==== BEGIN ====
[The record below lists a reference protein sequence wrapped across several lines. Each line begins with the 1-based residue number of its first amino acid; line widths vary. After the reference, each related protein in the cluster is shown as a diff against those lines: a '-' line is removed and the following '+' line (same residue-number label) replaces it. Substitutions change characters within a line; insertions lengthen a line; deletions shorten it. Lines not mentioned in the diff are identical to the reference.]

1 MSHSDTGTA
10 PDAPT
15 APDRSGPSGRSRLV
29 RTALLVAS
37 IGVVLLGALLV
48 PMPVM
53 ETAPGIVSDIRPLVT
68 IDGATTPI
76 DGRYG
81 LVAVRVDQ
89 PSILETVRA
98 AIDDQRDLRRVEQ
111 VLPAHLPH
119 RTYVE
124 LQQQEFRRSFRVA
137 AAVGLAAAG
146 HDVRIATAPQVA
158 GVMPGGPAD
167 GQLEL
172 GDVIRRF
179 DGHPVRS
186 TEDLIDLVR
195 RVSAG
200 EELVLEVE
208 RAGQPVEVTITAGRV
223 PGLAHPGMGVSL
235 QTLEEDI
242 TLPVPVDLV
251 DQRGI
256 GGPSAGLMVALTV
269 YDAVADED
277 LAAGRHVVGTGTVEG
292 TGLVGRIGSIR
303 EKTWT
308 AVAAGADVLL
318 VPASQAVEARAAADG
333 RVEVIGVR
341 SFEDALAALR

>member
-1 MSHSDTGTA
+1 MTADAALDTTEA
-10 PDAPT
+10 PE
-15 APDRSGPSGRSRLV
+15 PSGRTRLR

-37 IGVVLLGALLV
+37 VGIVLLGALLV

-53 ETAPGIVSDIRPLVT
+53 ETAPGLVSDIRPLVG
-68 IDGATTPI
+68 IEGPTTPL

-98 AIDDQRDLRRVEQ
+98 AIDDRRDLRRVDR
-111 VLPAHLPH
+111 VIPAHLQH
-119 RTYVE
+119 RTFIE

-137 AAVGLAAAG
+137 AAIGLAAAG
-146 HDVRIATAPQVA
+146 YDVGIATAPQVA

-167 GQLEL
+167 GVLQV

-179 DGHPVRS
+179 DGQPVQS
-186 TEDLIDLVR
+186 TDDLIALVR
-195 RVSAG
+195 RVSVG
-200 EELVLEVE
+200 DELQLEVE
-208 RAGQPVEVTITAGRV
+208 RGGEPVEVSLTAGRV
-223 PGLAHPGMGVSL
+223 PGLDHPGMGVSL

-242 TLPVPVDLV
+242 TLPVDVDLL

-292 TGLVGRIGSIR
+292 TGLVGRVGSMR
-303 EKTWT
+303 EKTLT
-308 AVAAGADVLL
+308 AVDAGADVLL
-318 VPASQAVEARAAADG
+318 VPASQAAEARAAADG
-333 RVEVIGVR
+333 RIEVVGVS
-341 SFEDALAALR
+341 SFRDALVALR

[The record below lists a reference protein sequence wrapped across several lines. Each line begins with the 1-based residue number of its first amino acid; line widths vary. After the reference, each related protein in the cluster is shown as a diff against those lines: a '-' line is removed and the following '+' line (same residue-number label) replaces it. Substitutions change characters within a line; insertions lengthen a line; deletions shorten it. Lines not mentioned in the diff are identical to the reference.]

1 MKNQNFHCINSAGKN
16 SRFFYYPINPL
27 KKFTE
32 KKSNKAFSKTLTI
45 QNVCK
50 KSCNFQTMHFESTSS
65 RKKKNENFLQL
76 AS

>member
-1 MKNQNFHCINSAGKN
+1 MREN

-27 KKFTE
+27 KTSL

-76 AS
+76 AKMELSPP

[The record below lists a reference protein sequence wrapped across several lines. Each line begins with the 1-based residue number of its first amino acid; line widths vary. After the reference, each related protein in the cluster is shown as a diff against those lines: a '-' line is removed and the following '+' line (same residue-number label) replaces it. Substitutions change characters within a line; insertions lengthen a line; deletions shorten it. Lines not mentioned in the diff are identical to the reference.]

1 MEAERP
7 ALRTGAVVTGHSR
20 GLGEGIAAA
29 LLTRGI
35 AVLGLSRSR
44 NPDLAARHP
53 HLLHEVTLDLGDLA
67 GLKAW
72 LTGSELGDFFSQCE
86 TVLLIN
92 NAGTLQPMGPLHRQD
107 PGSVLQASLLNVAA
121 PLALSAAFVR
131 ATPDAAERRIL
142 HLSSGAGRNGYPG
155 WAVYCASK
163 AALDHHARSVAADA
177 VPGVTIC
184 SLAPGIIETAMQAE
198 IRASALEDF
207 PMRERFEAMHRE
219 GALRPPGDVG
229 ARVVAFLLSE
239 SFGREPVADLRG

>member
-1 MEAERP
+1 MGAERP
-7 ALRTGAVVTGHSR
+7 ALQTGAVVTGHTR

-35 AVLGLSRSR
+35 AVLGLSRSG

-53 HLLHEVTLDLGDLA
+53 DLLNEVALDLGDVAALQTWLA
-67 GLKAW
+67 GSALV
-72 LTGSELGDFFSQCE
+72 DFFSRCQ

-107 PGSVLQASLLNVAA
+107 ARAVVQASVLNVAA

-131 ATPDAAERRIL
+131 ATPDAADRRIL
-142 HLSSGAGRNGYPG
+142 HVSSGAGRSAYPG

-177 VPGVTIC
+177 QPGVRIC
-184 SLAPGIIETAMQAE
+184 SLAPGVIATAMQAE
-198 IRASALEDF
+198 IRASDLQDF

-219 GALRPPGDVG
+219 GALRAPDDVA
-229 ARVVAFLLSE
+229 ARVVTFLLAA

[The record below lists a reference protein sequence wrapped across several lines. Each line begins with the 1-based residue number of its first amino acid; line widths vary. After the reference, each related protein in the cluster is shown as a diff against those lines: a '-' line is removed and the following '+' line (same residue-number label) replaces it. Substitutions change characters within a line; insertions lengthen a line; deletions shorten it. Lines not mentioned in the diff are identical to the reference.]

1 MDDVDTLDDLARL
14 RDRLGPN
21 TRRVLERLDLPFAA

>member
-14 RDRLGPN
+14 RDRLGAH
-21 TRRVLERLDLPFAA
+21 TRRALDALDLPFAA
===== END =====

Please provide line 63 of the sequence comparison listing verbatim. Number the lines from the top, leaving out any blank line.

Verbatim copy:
-167 GQLEL